Home Companies Industry Politics Money Opinion LoungeMultimedia Science Education Sports TechnologyConsumerSpecialsMint on Sunday

Morality and the food law

The most powerful argument for the food security law is moral. The moral case, however, rests on weak foundations
Comment E-mail Print Share
First Published: Tue, Jul 16 2013. 08 12 PM IST

Updated: Tue, Jul 16 2013. 08 14 PM IST
Earlier this month, the National Food Security Bill was signed into law by President Pranab Mukherjee when he signed the ordinance sent to him by the Union cabinet. It marks the end of years of bitter debate on the merits and demerits of the planned law.
The arguments against the law are well known. Economically, it will be ruinous for India and politically it marks the high tide of expediency on part of a corrupt and beleaguered government. But there is one argument in its favour that has withstood scrutiny and only evokes stony silence on part of critics. It is the moral case for the law. In fact, right from the start, champions of the law, notably Harsh Mander, a former member of the National Advisory Council, have made their case in moral terms.
One only has to imagine the face of a hungry child with a bloated belly and his bulging and vacuous eyes and all one can say from the heart is give him food. The moral case is, apparently, unbeatable. Even the most diehard fiscal realist cannot give an answer to this sad human spectacle.
But is the moral argument really that strong? Can state action correct moral lapses in society? In any country, the two points at which the state can effect positive moral change are by the use of law and by the educational system. It is doubtful if either one can address specific moral issues. Using the law to correct moral wrongs—and let us assume that citizens not having jobs and incomes to buy food and leading decent lives are moral and not economic problems—will create moral problems on a far bigger scale.
Take the changes hoped from food law as an example. Implementing the law will require the use of existing government machinery—officials at various levels—to deliver the food from the warehouse all the way to schools and ration shops. But here is where the problem is: government officials are in the end rational agents responding to incentives. At every step of the chain, officials have an incentive to take a part of the food meant for the poor and dispose of it either in the open market or keep it for their consumption. While the government will have acted in a moral manner, how moral is it for officials to steal food meant for the poor? If one examines the entire distribution chain, one “moral” act by the government will unleash immoral behaviour by many. And to say that we don’t know if that will happen is not an argument.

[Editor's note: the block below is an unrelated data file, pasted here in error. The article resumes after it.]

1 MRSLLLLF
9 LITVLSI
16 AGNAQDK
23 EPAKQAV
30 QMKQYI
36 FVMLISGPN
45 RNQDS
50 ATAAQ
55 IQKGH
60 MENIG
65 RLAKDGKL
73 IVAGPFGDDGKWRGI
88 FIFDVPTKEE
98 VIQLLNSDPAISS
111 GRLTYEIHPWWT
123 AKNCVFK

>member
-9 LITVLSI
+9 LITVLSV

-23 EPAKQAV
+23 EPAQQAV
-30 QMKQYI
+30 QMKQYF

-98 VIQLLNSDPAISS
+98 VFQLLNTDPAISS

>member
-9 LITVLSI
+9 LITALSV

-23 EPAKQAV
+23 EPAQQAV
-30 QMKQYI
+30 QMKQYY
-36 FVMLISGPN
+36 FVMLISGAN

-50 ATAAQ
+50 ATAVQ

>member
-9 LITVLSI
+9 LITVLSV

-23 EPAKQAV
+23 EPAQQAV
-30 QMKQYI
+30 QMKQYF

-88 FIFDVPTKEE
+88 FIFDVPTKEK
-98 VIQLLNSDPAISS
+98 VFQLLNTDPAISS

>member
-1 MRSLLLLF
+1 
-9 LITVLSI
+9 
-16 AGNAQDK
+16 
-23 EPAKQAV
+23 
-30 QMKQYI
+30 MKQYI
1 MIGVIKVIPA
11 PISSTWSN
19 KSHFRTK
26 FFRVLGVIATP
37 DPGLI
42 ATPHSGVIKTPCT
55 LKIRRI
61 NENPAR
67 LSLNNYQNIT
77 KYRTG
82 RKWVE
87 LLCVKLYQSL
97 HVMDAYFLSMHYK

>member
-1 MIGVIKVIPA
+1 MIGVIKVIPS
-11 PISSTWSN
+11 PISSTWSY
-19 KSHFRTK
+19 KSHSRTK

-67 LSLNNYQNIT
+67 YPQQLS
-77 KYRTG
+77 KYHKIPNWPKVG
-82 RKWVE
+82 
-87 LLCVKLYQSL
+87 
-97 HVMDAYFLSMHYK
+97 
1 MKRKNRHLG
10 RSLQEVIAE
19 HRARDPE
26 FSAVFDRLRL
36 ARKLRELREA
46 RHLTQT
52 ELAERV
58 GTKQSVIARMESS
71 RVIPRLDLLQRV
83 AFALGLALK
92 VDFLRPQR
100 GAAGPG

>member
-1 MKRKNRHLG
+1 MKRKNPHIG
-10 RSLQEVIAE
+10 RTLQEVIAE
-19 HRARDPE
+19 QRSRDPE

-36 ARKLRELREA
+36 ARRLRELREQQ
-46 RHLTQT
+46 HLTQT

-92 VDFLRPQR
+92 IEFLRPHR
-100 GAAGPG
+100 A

The food law assumes that these rational agents will also be moral agents and there will be no divergence between rational and moral behaviours. This is an untenable assumption.
This is a problem with all rights-based laws in vogue in India. Take the Mahatma Gandhi National Rural Employment Guarantee Scheme. There is simply too much evidence of poor job seekers being deprived of wages or being given only a fraction of wages. In the case of the right to information law, it is not unusual for applicants to be harassed or even murdered for seeking information. The examples can be multiplied manifold. Surely, these are serious moral transgressions. And so far, no government action has been able to stop such behaviour.
The hope of the advocates of the food law, and in fact all other rights-based approaches, is based on what can be called the numbers argument. If one expands the sheer scale and reach of these laws, the number of hungry, jobless and those without education will decrease dramatically. But to use an inapt Malthusian adaptation, one can safely state that rights when increased in an arithmetical ratio will lead to moral violations in a geometrical ratio.
The fragility of moral reasoning was best expressed by John Rawls, himself a great moral philosopher, when he said, “Why can’t it happen that upon reading a play or a novel or the life of a historical figure, or listening to a talk, we are introduced to an ideal…and then and there, before we do anything we are, as it were, seized by that ideal, which from then on deeply affects us?” (Lectures on the History of Moral Philosophy, p. 43). The simple answer is that rationality imposes strict limits on morality. This may sound cruel and heartless, but can one deny it?
If ending hunger and deprivation were a simple moral matter, moral individuals actuated by Rawlsian motivations are all that would be needed to correct existing wrongs. There would be no need for state action. In their hearts, the champions of the food law know this well. Some 17 years ago, when the right to food was just a dream, Jean Dreze, a moral and moving force behind the right, was asked by students at Punjab University why concerned citizens could not get together and help hungry Indians. He simply laughed at the idea. The recourse to state action is an understandable if erroneous idea. But it is a strategy of despair and in the years ahead, the results will be despairing.
Siddharth Singh is Editor (Views) at Mint. Reluctant Duelist will take stock of matters economic, political and strategic—in India and elsewhere—every fortnight. Comments are welcome at siddharth.s@livemint.com.
To read Siddharth Singh’s previous columns, go to www.livemint.com/reluctantduelist
Comment E-mail Print Share
First Published: Tue, Jul 16 2013. 08 12 PM IST